One parallel, he says, is how the British discovered they could not break the equally tight clan system in Scotland until after the 18th century when it finally became economically advantageous for rural Scots to move to the cities.
But could Canadian reliance on armoured vehicles signal an even more ominous trajectory? After all, the Defence Department has acquired 120 of them, and very few are currently on the ground in Afghanistan.
Not surprising, says Eugene Lang, co-author of “The Unexpected War: Canada in Kandahar”, and a former chief of staff to defence ministers. To field the 20 now in use, he says, 100 are needed for training. “Half the fleet is probably in maintenance at any given point in time.”
UBC’s Wallace, however, believes the reality is far scarier. One possibility, he says, is that the Canadian military will move into other theatres of war, such as the volatile northwest border region of Pakistan, where insurgent forces are scoring victories over the Pakistani army.
The stakes may have been raised with the assassination of Pakistani opposition politician Benazir Bhutto.
“If things really go pear-shaped in Pakistan, I can see the Americans wanting us there. The population of Pakistan is larger than Russia’s. What a mess it would be,” continued Wallace.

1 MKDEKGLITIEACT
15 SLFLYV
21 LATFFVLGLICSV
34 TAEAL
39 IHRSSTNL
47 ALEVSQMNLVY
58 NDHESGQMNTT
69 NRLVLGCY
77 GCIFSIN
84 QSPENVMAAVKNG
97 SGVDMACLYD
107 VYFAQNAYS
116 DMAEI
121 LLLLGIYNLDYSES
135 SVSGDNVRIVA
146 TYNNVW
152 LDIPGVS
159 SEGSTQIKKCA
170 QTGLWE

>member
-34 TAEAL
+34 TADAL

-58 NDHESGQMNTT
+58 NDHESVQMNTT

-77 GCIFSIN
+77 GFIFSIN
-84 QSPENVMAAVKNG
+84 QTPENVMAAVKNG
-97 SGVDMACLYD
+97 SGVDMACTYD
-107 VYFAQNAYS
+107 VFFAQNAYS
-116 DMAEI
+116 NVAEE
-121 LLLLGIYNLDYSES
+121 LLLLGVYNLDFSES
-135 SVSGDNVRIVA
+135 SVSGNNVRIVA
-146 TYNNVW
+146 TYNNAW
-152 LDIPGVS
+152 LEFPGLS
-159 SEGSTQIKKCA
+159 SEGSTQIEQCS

The other possibility? “The government wants to prepare for a large expansion of the Afghan mission but doesn’t want to announce it until it has a majority government,” he added.
Meanwhile, the federal government is signaling some changes in the approach to the mission.
At a House of Commons committee on Nov. 27. Foreign Affairs Deputy Minister Leonard Edwards declared the Afghan mission’s much-vaunted “three Ds” mandate – development, diplomacy and defence – to be dead.
When the New Democratic Party Foreign Affairs critic Paul Dewar noted that this sounded suspiciously like a policy shift, Edwards waved him off, replying that the change is only a matter of government branches working in one effort. “We don’t have a three-D strategy; we have a one-D strategy – we’re all working together,” he said.
Also, Defence Minister Peter MacKay was quoted in the Globe and Mail suggesting that NATO countries reluctant to provide combat reinforcements to the conflict might instead take over development and infrastructure-building in southern Afghanistan, thus “freeing” up Canada’s effort there.
Could all this be a prelude to shedding the development portion of the mission? The Defence Department won’t comment and refers calls to Foreign Affairs, which denies there’s anything to be read from current events.
According to the department’s Kristina Davis, the feds will continue to honour Canada’s 1.17-billion-dollar development assistance commitment until 2011. “Our civilian officials and military personnel are helping the Afghan government build the institutions required to achieve stability and good governance,” she said.